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Int J Health Geogr. 2014 Oct 7;13:37. doi: 10.1186/1476-072X-13-37.

Accuracy of residential geocoding in the Agricultural Health Study.

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Occupational and Environmental Epidemiology Branch, Division of Cancer Epidemiology and Genetics, National Cancer Institute, National Institutes of Health, Department of Health and Human Services, 9609 Medical Center Drive, Rockville, MD, USA.



Environmental exposure assessments often require a study participant's residential location, but the positional accuracy of geocoding varies by method and the rural status of an address. We evaluated geocoding error in the Agricultural Health Study (AHS), a cohort of pesticide applicators and their spouses in Iowa and North Carolina, U.S.A.


For 5,064 AHS addresses in Iowa, we compared rooftop coordinates as a gold standard to two alternate locations: 1) E911 locations (intersection of the private and public road), and 2) geocodes generated by matching addresses to a commercial street database (NAVTEQ) or placed manually. Positional error (distance in meters (m) from the rooftop) was assessed overall and separately for addresses inside (non-rural) or outside town boundaries (rural). We estimated the sensitivity and specificity of proximity-based exposures (crops, animal feeding operations (AFOs)) and the attenuation in odds ratios (ORs) for a hypothetical nested case-control study. We also evaluated geocoding errors within two AHS subcohorts in Iowa and North Carolina by comparing them to GPS points taken at residences.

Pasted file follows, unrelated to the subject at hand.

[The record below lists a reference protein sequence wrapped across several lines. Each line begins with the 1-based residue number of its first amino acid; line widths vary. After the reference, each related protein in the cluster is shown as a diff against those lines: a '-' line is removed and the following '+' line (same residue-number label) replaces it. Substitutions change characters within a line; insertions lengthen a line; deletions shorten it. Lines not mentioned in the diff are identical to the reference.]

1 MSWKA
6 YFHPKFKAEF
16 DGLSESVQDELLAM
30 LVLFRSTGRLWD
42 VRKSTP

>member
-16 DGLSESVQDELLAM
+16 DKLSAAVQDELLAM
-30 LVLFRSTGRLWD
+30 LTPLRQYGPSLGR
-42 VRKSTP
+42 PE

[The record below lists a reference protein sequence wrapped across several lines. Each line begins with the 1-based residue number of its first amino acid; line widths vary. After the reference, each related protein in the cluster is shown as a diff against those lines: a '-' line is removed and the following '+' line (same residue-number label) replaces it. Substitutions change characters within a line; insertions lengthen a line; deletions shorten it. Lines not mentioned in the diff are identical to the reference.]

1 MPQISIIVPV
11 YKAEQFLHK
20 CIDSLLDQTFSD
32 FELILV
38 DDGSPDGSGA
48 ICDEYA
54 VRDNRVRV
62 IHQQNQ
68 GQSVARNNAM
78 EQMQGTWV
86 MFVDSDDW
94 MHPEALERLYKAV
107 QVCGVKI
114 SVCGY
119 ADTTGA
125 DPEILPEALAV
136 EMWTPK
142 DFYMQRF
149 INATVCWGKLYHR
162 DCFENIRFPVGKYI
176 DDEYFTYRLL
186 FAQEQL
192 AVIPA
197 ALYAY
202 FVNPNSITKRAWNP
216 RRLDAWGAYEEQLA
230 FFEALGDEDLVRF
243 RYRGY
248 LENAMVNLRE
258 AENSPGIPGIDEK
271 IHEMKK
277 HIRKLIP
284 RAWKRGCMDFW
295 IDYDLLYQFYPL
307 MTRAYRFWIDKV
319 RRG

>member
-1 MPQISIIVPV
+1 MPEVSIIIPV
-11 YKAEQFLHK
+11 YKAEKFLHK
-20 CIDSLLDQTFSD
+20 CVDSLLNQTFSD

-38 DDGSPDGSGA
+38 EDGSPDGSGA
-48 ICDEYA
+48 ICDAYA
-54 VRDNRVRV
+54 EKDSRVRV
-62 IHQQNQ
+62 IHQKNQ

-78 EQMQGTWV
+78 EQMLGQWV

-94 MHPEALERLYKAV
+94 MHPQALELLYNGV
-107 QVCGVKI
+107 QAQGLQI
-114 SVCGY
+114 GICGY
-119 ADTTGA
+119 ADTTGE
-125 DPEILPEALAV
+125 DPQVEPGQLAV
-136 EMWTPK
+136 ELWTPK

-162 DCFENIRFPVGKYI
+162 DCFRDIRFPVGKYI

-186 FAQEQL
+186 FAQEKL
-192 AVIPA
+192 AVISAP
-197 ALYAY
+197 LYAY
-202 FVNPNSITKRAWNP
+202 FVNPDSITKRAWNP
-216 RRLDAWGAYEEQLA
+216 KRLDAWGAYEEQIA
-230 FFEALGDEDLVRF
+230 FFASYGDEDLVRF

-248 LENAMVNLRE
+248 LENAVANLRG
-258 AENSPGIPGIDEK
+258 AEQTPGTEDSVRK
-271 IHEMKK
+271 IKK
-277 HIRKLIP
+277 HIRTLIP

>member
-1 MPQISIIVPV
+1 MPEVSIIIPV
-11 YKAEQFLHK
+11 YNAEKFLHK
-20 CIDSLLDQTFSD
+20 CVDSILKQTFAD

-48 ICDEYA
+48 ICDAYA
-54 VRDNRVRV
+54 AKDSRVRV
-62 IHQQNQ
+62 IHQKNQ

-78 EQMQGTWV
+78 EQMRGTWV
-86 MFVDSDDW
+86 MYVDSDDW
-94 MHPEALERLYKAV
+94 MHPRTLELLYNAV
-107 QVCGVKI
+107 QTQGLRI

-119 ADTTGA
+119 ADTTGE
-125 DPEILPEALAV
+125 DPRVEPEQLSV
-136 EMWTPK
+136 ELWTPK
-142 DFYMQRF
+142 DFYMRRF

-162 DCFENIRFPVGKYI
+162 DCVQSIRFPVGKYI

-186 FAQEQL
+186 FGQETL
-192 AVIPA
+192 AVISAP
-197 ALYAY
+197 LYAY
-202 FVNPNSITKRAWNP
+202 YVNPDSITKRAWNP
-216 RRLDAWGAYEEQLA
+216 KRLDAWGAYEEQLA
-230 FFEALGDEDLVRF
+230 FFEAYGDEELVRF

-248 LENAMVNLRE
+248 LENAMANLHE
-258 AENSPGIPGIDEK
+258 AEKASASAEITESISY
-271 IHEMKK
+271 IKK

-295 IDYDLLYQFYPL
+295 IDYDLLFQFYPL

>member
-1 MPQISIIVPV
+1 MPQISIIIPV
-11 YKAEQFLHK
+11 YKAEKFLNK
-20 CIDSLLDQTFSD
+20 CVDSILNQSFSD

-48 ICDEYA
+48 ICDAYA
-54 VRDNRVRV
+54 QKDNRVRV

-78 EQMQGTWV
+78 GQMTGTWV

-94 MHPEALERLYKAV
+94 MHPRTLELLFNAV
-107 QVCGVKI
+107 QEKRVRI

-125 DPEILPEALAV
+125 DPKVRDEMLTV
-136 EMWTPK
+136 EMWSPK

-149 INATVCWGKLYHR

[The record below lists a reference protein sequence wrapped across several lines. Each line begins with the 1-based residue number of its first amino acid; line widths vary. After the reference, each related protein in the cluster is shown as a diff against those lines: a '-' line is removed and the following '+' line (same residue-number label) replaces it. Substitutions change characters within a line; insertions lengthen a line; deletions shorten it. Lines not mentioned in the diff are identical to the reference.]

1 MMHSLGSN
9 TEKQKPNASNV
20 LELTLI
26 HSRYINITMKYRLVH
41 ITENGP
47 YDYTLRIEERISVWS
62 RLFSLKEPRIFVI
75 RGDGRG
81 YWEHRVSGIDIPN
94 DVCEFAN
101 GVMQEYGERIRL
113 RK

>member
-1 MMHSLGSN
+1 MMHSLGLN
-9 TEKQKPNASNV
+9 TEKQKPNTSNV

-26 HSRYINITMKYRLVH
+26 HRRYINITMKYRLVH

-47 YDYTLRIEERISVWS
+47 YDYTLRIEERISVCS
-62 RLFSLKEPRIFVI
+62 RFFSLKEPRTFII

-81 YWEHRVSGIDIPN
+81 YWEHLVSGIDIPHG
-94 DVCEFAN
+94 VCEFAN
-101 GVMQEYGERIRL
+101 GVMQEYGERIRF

Nearly two-thirds of the addresses represented rural locations. Compared to the rooftop gold standard, E911 locations were more accurate overall than address-matched geocodes (median error 39 and 90 m, respectively). Rural addresses generally had greater error than non-rural addresses, although errors were smaller for E911 locations. For highly prevalent crops within 500 m (>97% of homes), sensitivity was >95% using both data sources; however, lower specificities with address-matched geocodes (more common for rural addresses) led to substantial attenuation of ORs (e.g., corn <500 m ORobs = 1.47 vs. ORtrue = 2.0). Error in the address-matched geocodes resulted in even greater ORobs attenuation for AFO exposures. Errors for North Carolina addresses were generally smaller than those in Iowa.


Geocoding error can be minimized when known coordinates are available to test alternative data and methods. Our assessment suggests that where E911 locations are available, they offer an improvement upon address-matched geocodes for rural addresses. Exposure misclassification resulting from positional error is dependent on the geographic database, geocoding method, and the prevalence of exposure.

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